Teenagers most clearly display a belief they are invulnerable. They have rapidly increasing abilities and strength. But their world is also still regulated and safe. And they haven’t fully developed the ability to engage in long-term thinking and risk assessment. They feel invincible. So they engage in risky behaviour.
Cultivating a sense of invulnerability can seem appealing as a way to combat emotions. For some people, this seems like strength. But emotions play an important role in decision making. Fear, for example, isn’t something to be suppressed. Fear can motivate us to act, sharpen our focus, even improve our memory and cognitive processes.
It can be hard to work with people while maintaining an air of invulnerability. Being emotionally shut off makes you hard to relate to. It leads to an unwillingness to hear new ideas or bad news.
Great art comes from vulnerability. Think of that song lyric that captures exactly how you feel, that painting that always moves you, the poem you can still remember after all those years. These all come from an artist getting in touch with their own fragility, which is another way of saying their deepest humanity, and allowing that vulnerability to speak.
Invulnerability – or, more accurately, a sense of invulnerability – feels like a superpower, but really, it’s the opposite.
Blockbuster films flood us with the idea that hyper-masculinity is the solution for every dangerous predicament. What you need in a crisis is rippling muscles and a limited vocabulary. But being macho can’t fix everything.
Being macho is a social game, one fixated on control, dominance, and status. That means in a difficult situation the person trying to be macho is focussed more on how they look while handling the situation than on the situation itself.
For this person, solving a problem is not enough. They have to solve the problem in ways that demonstrate their bravery, fearlessness, and strength. This will often mean choosing a riskier option simply to give them more space to be macho.
This mindset also makes collaboration and conflict resolution difficult. Every relationship becomes a competition for dominance. Winning the argument becomes more important than reaching the right decision.
Hyper-masculinity can limit our creativity because it shuts us off from having full emotional experiences and embracing our vulnerability. This limited emotional intelligence makes it hard to feel the weight of new ideas, relate to collaborators, or understand what audiences feel when they experience our work.
Being macho also limits creativity because it is a very conformist way of being. Hyper-masculinity is all about imitating existing stereotypes and rejecting diverse ways of thinking and new ideas.
Hyper-masculinity is a fear-based response to the world. And this fear is enough to stifle creative expression because the person gripped by macho isn’t judging their work based on how creative, innovative, or artistic it is, but rather, whether or not it fits some external ideal of manliness.
Giving up when facing a tough situation is an obvious gateway to hazardous outcomes. If we lose the will for self-preservation or would rather numb ourselves than save ourselves, something is clearly wrong.
Resignation can be caused by many things, from loss of purpose, feelings of hopelessness, self-destructive behavior, or deeper mental health issues.
Resignation might feel like a different attitude to the other four behaviours. But like the others, it’s a limiting mindset, to borrow the language of Caroline Dweck. While the others create a comfort zone by assuming things will go your way, this one creates a comfort zone by assuming things won’t work out and there’s nothing you can do about it.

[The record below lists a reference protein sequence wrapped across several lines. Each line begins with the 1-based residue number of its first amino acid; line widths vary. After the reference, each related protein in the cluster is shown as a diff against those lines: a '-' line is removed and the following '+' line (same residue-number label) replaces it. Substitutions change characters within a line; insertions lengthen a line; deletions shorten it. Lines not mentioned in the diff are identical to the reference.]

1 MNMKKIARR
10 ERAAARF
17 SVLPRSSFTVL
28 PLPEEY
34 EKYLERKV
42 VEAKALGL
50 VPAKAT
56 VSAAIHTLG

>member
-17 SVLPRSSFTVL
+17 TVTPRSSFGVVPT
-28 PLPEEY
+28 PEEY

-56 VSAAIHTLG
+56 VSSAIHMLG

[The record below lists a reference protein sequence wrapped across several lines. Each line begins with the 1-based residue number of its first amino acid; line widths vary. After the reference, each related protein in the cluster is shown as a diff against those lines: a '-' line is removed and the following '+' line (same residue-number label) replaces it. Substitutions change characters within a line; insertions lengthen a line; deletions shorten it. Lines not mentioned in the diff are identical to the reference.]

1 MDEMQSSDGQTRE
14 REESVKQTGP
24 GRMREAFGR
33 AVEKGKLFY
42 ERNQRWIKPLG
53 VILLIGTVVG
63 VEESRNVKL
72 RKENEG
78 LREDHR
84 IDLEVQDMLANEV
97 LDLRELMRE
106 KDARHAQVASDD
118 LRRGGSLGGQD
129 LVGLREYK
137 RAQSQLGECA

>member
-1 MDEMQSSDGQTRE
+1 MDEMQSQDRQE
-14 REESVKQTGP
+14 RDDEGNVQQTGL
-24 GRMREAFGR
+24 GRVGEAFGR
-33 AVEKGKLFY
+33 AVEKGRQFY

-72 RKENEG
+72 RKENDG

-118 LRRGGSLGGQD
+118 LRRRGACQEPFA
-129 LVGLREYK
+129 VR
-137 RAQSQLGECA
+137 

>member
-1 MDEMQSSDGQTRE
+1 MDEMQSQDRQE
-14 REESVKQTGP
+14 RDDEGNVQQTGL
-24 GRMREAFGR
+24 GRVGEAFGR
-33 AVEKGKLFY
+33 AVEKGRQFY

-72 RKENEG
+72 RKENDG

Resignation hits our creativity hard because it finds us losing touch with self-efficacy and our ability to do things. It disconnects us from others. We become unable to access our emotions fully. Or find meaning in life and the work we do.
The Risk Of Complacency
In his article, Neff links all five hazardous attitudes to an underlying tendency towards complacency. This isn’t the “not caring” kind of complacency but rather a specific kind of complacency that comes from “overconfidence gained through the repetitive performance of a task”.
Neff mentions a fatal plane accident where the flight crew didn’t work through their preflight checklists thoroughly and were distracted by conversation while performing their checks. Alarmingly, that crew had failed to perform the tests properly on “98% of their previous 175 flights.”
This kind of complacency can afflict anyone who becomes good at what they do. Talent and success can blind us to the need to keep paying attention to the small details or keep working on the simple things. We can be seduced by our own ability to just turn up and make things work.
This is risky and hazardous – for ourselves, and for anyone who relies on us. Over time, complacency will hurt our performance, erode our skills, and diminish our enthusiasm for what we do.
The best way to avoid complacency is to stay curious and open minded. Explore new ideas and fresh perspectives. Don’t just stick to the classics or the familiar great ideas and masters in our field. Be familiar with new work and emerging talent.
Notice where we feel resistant to change and ask why that is. What do we fear? What makes us uncomfortable, and why? Make time also to think about our assumptions. Where we have become rigid. What stories we tell ourselves to avoid the discomfort of evolving.
Finally, keep working on the basics. You’re never too good to not benefit from time spent on the simple skills you use over and over again. Finding ways to bring focus and joy to the routine is often at the core of elite performance. Often the biggest and most complex tasks are made up of many small routine actions that have been performed countless times before.
And, next time I take an overnight flight I’ll be checking my own pre-flight habits. Maybe I’m forgetting something in my routine. Maybe I’m blaming turbulence when I had too many cups of coffee that day or didn’t relax and mediate in the lounge before boarding? I might not be piloting the plane but I am the captain of my own night’s sleep.